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Old 11-24-2013, 03:00 PM   #1
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Default edgeR spliceVariants: gene- and exon-level dispersion

Hi,

I'm trying to detect alternative splicing between 2 experimental conditions
using edgeR's spliceVariants (and DE(X)Seq).

For each gene, spliceVariants uses a single dispersion calculated by
estimateExonGeneWiseDisp, which simply aggregates all exon counts
within a gene and calculates a per-gene dispersion based on those
aggregated counts. This seems highly anti-conservative (i.e., gives
extremely low dispersions). The counts being fit are exon-level counts--
i.e., smaller numbers with larger dispersions. Am I missing some theoretical
or intuitive justification for this choice? Wouldn't a less severe
anti-conservative choice be the min dispersion across all exons within
the gene (still larger than that provided by estimateExonGeneWiseDisp)?
While an intuitive conservative choice is the max?

If I understand this statistical framework correctly, I should be able to use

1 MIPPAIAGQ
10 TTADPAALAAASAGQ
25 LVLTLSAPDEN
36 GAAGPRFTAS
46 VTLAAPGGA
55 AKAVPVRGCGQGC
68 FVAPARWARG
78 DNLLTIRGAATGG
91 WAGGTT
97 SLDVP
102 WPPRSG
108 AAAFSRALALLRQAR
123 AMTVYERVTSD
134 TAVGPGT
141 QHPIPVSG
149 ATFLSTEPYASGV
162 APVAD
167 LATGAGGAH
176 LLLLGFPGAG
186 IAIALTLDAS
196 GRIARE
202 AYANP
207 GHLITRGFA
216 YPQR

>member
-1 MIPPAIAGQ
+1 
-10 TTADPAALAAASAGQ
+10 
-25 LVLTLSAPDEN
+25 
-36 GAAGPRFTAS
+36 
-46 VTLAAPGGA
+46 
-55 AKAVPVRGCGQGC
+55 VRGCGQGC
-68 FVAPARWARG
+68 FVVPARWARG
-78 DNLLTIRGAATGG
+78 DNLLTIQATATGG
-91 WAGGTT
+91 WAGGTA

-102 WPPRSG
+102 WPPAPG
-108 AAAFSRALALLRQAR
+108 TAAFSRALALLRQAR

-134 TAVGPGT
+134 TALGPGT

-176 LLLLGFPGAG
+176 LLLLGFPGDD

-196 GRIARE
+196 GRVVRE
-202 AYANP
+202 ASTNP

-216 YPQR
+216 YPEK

a per-exon dispersion--clearly this is possible if I take my tags to be exons,
but in theory it should also be possible in the spliceVariants scenario in
which the tags are genes, though the counts represent exons. DEXSeq
appears to be doing this. Is there a straightforward means of doing this within edgeR? The interface to glmFit seems to preclude it.

Thank you,
Brian
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Old 11-25-2013, 04:19 AM   #2
dpryan
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You might have to ask this on the bioconductor email list so someone from Gordon Smyth's group can reply. I would be rather hesitant to rely on spliceVariants() for the reasons that you list.
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Old 11-27-2013, 03:49 AM   #3
rboettcher
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Hi Brian,

I am also interested in this topic, so could you please keep this thread updated in case you find your answer?

Regards
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Old 09-11-2014, 04:47 PM   #4
Gordon Smyth
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We have are most of the way through a major overall and improvement of edgeR's spliceVariants() function. We haven't made the new version public yet -- will do when it is stable.

In the meantime, you might try the diffSplice() function in the limma package, which is very fast and controls the false discovery rate conservatively.
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